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June 14, 2021

Special Session Begins

This afternoon, Minnesota lawmakers returned to the Capitol for the first special legislative session of 2021 with the goal of finalizing the state's two-year $52 billion budget. The completed slate of omnibus budget bills must be passed by both chambers and signed into law before July 1, 2021, in order to avoid a government shutdown.

Since the Legislature adjourned the 2021 regular session on May 17, 2021, the chairs of budget committees have been meeting to finalize budget and policy initiatives within the “targets” they were assigned on the last day of the regulator session. While some committees have reached an agreement and released their final budget bills (ex. Agriculture, Higher Education, and Legacy Fund), the majority of budget chairs have failed to reach the scheduled “deadlines” established in the budget agreement. As such, most capitol insiders expect Senate Majority Leader Paul Gazelka (R-East Gull Lake) and Speaker of the House Melissa Hortman (DFL-Brooklyn Park) to become more involved in individual budget bills as the week continues.

Last Friday, Gov. Tim Walz announced his intention to extend his peacetime emergency declaration an additional 30-days, and as a result, he announced today’s special session. The Minnesota Executive Council voted this morning to extend the peacetime emergency for 30 days, citing the efficiencies needed to support the ongoing vaccine program and the state’s need for an emergency declaration in order to tap into certain federal funds. However, the emergency declaration could be ended as part of the ongoing negotiations if legislative leaders are able to identify a negotiated off-ramp for eviction moratorium and a statutory process to streamline COVID-19 testing and vaccine administration.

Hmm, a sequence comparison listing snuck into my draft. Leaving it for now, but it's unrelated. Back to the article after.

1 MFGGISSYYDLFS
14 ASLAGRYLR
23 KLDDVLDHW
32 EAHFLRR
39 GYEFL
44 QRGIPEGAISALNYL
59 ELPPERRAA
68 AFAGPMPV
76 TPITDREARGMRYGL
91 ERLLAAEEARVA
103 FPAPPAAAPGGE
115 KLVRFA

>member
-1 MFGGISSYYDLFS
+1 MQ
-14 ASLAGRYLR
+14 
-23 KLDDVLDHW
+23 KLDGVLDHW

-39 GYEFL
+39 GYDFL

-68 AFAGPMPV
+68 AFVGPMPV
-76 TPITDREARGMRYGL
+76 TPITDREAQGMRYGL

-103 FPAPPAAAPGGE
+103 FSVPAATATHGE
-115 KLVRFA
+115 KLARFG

While significant progress has been made in the last 72 hours on the budgets, it remains unknown how much policy can be agreed upon by the only politically divided legislature in the nation. Complicating matters further, while most negotiations have been conducted without either minority caucus, their votes are generally needed to suspend the rules and take up bills without waiting the required three days for final passage. House Republican Minority Leader Kurt Daudt (R-Crown) announced a series of demands for his caucus last week, including allocating “reinsurance” funds to lower health insurance premiums, ending the governor’s emergency powers, and ending the federal unemployment supplement that is seen by many as causing workforce shortages in multiple sectors of the economy.

In addition to returning to the Capitol, lawmakers will return to a new era, or in this case back to the old sense of normal, where the Capitol is now fully open to the public and media for the first time since the pandemic. Time will tell if the sense of normalcy will help or hurt lawmakers as they attempt to compromise and pass the budget by June 30.

MMB: Revenues Are Up

Despite a lack of agreement on the budget, the state’s current financial picture continues to improve. Last week, Minnesota Management and Budget (MMB) released its most recent tax collection report which showed the state’s year-to-date tax receipts being $2.170 billion more than they were projected just four months ago. A portion of this can be attributed to the delayed deadline of income tax filing and the influx of federal resources. Unfortunately, because these monthly reports come outside of the semi-annual budget forecast process, the additional tax receipts are not available as part of the ongoing budget negotiations. However, MMB’s report does indicate the likelihood of a surplus at the end of the fiscal year. MMB will release another report on July 10, 2021, which will better reflect current economic activity rather than last year’s activity.